Who played Mustangs? Well, you know it - if it’s got a Fender name on it, it will be Cobain - you’ve seen Smells Like Teen Spirit video, right? But also the lesser known groups like Mudhoney or Green River were into similar axes, often resulting in similar sound. The Mustang makes for a slightly lighter version of all the other guitars that are great for grunge.
What’s truly great about these guitars in my opinion is the bridge which, unlike other Offset models which are notorious for going out of tune, actually offers superb tuning stability. Nice and compact with a short scale will let even the smallest of you rock out on stage without breaking your back… or bank. Mustangs still to this day are one of the most affordable Fenders. I’d personally recommend the American Performer or the Vintera range for best experience. However, once again Squier Mustang comes in with an irresistible budget version that looks and plays the part.
6. Fender Jag-Stang
Coming back to the sacred pedestal most grungers hold Kurt Cobain at, we’re landing at the legend’s very own creation: Fender Jag-Stang. As the name suggests, this model is literally two guitars merged together: Jaguar and Mustang.
Aside from its rather peculiar looks, Jag-Stang features an alder body that delivers a punchy tone perfect for big power chords, and the 24" short-scale reduces string tension for easier playing. Then you have the ideal vintage single coil & humbucker set to battle clean tone melodies and dirty riffs.
Could this be the best guitar for grunge? I recommend you try it for yourself, there’s really nothing like it out there!
7. Gibson SG / Guild S-type
The darker and warmer tones of mahogany bodied Gibsons were a choice for many grunge guitarists who were on the border with the hard rock genre. They just seem to work better than Fender, ok?
L7’s Suzi Gardner for example liked her Gibson Melody Maker.
Sleater Kinney’s Corin Tucker and Carrie Brownstein both slayed Gibson SGs.
Kim Thayil of Soungarden was very fond of the horned electric guitars, too, mainly seen with an S-100 in his hands during live performances.
Oh, don’t forget to add A LOT of fuzz, too. Big Muff is your secret grunge sauce!
8. Acoustic guitars in grunge - MTV Unplugged
When you look back at the music industry in the 90s, you’ll see it differs a lot from what the modern world has to offer. One thing in particular was the involvement of satellite TV, more precisely the MTV channel. Their involvement in promoting bands' videoclips was undeniable and their live sessions have gained an iconic status. If you haven’t come across the Unplugged series, you’re in for a real treat! Many grunge bands rose to fame thanks to their MTV Unplugged performances (Pearl Jam, Nirvana, Soundgarden, Hole). What did they all play? Mostly Martin guitars to be honest. Kurt sang his heart out whilst strumming a modified (obviously) Martin D-18e.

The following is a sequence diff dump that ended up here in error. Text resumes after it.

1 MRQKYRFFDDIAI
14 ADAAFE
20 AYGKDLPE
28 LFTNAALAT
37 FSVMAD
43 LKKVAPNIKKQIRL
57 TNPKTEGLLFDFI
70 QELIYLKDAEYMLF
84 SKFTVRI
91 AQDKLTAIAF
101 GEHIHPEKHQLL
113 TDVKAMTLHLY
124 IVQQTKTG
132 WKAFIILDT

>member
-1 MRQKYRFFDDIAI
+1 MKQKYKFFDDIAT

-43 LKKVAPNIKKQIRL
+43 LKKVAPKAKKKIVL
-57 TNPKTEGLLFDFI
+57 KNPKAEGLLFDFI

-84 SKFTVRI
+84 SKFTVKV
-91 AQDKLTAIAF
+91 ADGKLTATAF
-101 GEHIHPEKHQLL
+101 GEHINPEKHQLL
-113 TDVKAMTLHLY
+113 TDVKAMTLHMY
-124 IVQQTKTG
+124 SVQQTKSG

Mike McCready pulled off all the roaring Pearl Jam solos impeccably playing a cutaway Takamine.
Jerry Cantrell made a stupendous performance on Guild D-30 and JF-30 during the Alice in Chains Unplugged show.
Stripped back from their fuzz and distortion effects, you could think it would sound terrible. Yet the opposite is true! And I think the most beautiful thing about it is that those songs sound just as mesmerising on acoustic guitars as they do on electric.
Someone once told me that that’s how you recognise a good songwriter. And I couldn’t agree more.
With a selection of the best guitars for grunge music described above, I think the conclusion is pretty simple: get a Fender for a more melodic, catchy hook style of playing and a Gibson if you want to sound heavier. It’s really just the basic realisation as the fact is grunge isn't particularly a genre but more of a media umbrella term that was used to describe the bands that came out of Seattle in the late 80s and the early 90s.
And I think it’s worth mentioning that after all, grunge was about what YOU made of it rather than what others did. So if you as a player prefer to go into heavier territory, there is nothing stopping you - don’t be afraid to experiment with the sound because that’s exactly what your grunge guitar heroes did!
Remember: after all, grunge is your mindset.
If you’re still unsure which guitar is best for grunge, why don’t you pop over to your local guitarguitar? We’d be more than happy to plug you in with those guitars that appeal to you the most, offer some grunge pedals and amps to try it through and hopefully help you get your dream grunge rig sorted.